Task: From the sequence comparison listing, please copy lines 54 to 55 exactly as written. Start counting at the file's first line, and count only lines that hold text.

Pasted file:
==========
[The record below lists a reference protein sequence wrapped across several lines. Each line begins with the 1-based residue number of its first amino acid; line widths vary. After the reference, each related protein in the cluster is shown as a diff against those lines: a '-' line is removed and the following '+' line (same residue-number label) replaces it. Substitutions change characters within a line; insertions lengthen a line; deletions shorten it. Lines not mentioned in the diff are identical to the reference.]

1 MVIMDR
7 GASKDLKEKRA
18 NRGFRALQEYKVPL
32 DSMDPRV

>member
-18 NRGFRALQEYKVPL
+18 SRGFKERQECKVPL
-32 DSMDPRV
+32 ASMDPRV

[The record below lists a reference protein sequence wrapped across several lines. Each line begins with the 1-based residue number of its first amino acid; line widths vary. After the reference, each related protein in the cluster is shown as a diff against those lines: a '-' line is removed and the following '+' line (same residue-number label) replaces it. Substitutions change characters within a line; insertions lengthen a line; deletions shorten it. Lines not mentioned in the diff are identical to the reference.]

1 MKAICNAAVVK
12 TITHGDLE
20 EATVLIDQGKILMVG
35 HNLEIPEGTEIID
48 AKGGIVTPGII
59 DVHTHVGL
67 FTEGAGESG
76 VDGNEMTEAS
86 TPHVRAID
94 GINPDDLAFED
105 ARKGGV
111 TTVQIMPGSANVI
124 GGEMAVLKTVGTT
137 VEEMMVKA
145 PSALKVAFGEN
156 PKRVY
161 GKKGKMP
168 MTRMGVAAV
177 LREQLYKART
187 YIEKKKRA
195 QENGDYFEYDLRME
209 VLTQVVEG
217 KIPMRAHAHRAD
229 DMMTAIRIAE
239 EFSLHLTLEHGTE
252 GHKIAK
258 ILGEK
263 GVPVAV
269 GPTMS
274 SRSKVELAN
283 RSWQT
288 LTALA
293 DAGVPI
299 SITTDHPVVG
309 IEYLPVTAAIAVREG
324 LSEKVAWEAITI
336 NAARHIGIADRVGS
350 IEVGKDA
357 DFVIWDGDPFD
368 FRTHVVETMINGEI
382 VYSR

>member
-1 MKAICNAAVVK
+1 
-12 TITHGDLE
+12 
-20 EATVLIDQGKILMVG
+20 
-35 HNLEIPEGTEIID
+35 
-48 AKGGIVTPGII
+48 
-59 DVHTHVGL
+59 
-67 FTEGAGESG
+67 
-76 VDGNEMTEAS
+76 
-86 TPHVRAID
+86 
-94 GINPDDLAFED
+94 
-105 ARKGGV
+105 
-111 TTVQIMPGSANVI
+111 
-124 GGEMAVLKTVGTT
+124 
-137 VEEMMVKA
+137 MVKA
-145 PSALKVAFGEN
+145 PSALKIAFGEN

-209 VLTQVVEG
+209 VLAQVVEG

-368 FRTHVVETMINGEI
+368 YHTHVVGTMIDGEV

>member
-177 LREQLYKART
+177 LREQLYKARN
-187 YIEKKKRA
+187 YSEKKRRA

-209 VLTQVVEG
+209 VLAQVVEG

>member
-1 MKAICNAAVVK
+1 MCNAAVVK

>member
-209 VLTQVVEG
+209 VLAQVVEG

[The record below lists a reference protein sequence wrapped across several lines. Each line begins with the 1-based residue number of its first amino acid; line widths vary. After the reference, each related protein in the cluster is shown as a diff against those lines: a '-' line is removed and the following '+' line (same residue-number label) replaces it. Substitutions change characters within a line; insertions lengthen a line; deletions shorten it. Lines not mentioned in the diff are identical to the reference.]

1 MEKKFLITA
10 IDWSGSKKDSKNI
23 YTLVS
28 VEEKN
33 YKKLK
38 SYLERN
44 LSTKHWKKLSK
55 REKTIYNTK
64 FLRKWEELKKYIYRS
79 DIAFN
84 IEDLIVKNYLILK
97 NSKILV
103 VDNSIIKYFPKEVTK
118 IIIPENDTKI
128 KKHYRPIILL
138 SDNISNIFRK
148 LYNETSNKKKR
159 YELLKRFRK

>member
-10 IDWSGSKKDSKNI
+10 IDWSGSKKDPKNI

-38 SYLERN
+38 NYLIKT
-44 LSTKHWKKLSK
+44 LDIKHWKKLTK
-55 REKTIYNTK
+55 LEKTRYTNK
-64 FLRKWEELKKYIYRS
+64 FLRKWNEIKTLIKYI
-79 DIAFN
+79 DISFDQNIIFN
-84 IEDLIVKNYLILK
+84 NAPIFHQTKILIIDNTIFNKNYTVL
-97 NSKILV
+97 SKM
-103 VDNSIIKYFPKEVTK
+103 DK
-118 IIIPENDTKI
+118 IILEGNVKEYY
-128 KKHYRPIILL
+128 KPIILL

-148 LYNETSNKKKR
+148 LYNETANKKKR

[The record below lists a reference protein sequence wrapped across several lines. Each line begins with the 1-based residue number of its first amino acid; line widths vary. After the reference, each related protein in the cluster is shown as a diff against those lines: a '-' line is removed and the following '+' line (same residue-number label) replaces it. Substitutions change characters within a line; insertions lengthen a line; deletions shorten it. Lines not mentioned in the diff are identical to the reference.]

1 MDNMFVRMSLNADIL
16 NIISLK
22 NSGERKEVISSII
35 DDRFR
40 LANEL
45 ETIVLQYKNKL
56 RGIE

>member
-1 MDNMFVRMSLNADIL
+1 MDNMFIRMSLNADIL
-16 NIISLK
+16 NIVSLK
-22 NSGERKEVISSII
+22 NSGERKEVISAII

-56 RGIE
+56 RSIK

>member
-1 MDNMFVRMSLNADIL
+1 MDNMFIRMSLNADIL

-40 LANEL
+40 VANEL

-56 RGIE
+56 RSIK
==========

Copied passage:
-1 MKAICNAAVVK
+1 